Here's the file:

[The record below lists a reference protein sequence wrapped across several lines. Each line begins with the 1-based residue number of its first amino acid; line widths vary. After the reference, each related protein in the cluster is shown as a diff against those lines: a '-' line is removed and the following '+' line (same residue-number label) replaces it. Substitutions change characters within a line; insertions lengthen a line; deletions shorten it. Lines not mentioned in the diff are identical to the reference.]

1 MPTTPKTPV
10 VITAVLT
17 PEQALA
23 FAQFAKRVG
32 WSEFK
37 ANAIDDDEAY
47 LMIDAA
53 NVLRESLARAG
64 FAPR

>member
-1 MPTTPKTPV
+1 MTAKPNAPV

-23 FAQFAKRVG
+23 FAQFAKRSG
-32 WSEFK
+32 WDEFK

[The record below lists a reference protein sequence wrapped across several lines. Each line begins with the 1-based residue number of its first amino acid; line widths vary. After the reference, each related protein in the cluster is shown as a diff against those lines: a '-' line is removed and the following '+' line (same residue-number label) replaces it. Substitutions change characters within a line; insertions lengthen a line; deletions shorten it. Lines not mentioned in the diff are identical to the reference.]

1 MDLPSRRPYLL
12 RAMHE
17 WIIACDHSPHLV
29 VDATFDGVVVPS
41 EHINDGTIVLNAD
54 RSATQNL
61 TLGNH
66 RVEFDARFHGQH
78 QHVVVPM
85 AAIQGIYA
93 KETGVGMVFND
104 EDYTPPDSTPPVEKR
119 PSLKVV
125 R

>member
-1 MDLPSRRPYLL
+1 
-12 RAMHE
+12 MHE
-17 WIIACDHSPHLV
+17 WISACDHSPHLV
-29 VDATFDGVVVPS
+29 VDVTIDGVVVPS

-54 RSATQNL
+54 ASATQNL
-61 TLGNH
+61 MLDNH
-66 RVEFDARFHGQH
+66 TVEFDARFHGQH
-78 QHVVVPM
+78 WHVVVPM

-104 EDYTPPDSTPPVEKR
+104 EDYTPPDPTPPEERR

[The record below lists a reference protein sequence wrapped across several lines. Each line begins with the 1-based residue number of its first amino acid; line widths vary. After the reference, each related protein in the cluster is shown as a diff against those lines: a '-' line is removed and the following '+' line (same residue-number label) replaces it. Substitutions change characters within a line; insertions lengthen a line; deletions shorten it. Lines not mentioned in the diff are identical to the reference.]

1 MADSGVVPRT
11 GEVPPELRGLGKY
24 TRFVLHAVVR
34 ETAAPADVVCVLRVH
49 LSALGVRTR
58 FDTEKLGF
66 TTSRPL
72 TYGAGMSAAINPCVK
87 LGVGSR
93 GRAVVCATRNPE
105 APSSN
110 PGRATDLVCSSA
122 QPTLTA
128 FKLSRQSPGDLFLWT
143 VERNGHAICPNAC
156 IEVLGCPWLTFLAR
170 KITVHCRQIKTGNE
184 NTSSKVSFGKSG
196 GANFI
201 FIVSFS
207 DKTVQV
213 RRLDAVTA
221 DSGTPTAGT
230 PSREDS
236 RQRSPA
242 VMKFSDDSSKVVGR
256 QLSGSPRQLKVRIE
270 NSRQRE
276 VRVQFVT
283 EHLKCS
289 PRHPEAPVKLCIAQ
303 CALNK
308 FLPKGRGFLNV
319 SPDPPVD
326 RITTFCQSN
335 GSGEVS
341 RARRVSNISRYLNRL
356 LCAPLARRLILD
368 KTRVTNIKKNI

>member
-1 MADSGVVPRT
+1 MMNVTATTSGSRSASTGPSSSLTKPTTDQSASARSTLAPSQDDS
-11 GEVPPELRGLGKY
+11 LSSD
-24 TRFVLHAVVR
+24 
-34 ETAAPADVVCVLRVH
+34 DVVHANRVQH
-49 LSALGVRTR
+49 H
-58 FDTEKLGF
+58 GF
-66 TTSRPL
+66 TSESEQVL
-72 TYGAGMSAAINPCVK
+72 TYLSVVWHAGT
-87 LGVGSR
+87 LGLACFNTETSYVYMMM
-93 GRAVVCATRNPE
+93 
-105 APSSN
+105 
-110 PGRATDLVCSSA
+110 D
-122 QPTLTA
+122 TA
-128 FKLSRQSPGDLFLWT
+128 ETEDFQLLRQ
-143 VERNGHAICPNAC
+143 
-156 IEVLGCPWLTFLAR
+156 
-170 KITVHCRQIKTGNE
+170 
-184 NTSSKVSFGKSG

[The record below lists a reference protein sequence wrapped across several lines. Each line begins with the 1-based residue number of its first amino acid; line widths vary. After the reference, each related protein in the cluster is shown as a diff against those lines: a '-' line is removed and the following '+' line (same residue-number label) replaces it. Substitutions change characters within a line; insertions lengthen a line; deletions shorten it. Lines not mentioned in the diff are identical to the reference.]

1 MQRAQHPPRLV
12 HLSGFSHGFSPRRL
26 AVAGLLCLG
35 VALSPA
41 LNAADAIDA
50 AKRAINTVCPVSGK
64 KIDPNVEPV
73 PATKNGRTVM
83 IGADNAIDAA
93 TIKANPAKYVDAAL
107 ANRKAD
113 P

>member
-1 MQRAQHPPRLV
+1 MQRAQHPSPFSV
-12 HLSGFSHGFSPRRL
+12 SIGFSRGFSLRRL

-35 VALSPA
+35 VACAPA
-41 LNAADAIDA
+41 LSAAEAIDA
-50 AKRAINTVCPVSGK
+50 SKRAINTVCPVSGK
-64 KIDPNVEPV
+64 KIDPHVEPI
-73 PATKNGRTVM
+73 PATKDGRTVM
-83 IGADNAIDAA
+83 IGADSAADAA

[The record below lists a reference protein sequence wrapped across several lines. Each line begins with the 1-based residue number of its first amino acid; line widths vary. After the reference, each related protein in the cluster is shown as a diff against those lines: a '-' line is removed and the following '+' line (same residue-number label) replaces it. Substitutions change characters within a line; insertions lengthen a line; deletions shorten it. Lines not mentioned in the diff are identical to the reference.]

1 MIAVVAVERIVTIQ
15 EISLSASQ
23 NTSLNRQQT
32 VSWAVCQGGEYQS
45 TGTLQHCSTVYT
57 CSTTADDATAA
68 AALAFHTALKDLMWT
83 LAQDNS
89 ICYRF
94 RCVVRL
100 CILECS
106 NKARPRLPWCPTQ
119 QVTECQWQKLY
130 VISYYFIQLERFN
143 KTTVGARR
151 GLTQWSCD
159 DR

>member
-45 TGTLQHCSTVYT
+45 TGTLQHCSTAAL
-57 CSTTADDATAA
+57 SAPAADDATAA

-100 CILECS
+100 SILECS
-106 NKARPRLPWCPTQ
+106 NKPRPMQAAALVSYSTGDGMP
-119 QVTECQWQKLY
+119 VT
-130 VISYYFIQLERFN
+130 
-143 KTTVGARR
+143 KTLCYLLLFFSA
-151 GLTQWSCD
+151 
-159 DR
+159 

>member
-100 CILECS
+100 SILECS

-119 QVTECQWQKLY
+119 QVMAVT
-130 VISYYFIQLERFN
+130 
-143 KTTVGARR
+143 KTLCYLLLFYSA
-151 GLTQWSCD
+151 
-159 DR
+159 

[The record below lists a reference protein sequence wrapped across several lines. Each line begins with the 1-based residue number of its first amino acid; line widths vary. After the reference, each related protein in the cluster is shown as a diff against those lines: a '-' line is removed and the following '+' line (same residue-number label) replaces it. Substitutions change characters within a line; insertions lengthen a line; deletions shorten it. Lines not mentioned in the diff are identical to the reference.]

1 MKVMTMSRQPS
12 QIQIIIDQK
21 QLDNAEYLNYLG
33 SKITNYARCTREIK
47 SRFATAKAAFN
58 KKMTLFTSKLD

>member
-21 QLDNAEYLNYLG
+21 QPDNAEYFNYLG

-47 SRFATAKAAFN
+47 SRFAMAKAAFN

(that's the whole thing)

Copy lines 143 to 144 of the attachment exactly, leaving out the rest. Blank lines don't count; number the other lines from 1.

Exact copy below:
+1 MQRAQHPSPFSV
-12 HLSGFSHGFSPRRL